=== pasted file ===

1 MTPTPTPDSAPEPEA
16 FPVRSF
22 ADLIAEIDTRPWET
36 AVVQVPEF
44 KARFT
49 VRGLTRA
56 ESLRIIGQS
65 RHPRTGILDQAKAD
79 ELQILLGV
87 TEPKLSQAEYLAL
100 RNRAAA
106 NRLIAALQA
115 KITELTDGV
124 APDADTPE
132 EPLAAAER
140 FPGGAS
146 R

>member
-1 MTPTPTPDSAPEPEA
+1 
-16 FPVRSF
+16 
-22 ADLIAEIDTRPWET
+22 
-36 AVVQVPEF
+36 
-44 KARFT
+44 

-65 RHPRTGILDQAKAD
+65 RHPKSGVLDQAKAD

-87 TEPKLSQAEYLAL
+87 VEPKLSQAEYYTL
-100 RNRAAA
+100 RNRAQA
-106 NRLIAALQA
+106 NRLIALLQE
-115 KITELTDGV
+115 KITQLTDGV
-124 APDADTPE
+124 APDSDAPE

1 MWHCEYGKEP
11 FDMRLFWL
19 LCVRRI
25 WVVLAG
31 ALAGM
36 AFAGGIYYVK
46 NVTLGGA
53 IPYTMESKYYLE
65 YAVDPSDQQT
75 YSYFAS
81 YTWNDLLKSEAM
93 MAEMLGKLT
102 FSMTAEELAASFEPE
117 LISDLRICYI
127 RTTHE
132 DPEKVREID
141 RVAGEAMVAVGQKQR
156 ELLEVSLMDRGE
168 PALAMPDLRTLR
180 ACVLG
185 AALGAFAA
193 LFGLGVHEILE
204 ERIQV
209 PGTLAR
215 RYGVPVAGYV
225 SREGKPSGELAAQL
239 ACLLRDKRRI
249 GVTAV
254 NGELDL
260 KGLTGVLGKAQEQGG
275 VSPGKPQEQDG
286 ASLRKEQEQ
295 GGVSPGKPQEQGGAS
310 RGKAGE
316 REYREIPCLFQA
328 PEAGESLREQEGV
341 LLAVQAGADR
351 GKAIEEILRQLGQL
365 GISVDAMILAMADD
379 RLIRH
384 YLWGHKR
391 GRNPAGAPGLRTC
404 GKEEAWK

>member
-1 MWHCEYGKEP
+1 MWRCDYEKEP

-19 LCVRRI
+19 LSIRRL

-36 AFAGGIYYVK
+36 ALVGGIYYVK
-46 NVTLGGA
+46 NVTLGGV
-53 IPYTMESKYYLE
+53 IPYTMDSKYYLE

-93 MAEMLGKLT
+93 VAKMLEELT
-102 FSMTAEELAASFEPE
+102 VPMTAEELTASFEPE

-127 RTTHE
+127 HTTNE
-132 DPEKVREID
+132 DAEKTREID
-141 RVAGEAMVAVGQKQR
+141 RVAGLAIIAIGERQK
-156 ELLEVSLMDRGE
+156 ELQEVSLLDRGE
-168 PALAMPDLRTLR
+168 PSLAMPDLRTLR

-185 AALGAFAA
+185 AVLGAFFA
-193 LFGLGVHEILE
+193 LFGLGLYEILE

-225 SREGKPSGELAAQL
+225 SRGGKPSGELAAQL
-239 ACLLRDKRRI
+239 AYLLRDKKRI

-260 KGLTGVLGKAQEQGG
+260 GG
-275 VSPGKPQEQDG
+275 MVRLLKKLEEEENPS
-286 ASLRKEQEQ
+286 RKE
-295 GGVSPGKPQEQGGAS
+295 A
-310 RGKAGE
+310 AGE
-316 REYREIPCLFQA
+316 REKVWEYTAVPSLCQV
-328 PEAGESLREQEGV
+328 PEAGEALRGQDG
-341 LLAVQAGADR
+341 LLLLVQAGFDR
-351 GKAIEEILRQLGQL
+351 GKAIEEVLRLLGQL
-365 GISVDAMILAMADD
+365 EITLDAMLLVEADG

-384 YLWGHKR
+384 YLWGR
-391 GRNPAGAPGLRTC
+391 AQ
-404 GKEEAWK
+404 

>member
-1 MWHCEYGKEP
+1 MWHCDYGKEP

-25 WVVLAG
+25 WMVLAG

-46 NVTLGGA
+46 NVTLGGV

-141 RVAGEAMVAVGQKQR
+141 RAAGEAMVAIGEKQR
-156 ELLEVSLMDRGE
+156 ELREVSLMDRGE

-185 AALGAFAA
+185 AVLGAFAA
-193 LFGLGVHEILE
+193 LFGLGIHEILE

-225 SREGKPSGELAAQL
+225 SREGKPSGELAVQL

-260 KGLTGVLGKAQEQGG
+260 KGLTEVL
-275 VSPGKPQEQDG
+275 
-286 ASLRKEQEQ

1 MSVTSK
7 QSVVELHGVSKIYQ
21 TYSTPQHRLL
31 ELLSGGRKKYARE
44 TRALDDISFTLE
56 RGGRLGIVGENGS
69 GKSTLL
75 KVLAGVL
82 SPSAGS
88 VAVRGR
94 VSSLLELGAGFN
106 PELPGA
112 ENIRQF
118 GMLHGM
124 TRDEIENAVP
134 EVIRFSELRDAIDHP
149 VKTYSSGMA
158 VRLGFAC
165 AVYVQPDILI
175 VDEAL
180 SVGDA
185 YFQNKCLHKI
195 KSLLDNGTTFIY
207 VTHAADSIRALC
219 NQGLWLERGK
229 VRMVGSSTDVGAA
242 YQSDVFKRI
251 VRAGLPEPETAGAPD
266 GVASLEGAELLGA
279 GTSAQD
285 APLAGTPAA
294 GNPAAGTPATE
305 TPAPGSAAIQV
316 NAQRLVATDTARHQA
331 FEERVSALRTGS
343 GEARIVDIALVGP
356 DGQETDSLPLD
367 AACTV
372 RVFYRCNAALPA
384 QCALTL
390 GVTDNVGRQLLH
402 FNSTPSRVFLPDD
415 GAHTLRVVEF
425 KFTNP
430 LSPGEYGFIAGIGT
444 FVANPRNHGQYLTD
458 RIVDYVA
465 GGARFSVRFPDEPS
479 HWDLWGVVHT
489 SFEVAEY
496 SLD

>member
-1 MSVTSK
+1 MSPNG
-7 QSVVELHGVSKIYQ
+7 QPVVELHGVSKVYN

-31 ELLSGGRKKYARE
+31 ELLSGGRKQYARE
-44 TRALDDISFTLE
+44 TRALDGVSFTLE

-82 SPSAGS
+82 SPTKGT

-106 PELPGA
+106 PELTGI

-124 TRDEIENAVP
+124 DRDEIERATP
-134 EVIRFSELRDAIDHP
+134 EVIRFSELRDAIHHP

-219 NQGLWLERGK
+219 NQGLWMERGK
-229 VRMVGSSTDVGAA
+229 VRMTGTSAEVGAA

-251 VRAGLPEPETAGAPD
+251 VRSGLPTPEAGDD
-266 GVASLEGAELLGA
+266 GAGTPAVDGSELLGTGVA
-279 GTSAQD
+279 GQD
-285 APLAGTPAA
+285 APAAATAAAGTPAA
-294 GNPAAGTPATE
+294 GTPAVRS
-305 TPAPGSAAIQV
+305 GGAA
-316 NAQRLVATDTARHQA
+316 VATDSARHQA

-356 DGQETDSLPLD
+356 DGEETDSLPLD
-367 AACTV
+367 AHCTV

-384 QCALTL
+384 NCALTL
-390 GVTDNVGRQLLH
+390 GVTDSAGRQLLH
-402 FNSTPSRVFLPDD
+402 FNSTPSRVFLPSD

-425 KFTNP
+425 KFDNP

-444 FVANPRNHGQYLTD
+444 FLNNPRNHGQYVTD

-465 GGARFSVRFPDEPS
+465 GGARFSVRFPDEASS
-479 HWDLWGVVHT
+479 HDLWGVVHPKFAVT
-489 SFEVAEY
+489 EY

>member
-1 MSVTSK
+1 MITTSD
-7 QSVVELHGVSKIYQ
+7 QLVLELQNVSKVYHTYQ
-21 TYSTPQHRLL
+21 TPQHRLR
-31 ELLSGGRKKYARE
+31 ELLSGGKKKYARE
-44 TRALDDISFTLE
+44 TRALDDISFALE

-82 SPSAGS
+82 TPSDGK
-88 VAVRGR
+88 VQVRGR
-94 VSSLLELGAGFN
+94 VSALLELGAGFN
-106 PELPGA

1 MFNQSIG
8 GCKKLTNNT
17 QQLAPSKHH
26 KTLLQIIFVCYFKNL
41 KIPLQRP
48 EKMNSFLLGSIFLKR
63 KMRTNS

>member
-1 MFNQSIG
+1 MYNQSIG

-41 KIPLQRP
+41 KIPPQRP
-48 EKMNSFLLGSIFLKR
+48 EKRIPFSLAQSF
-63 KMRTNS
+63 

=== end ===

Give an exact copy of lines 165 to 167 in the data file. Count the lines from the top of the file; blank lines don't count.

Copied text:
1 MSVTSK
7 QSVVELHGVSKIYQ
21 TYSTPQHRLL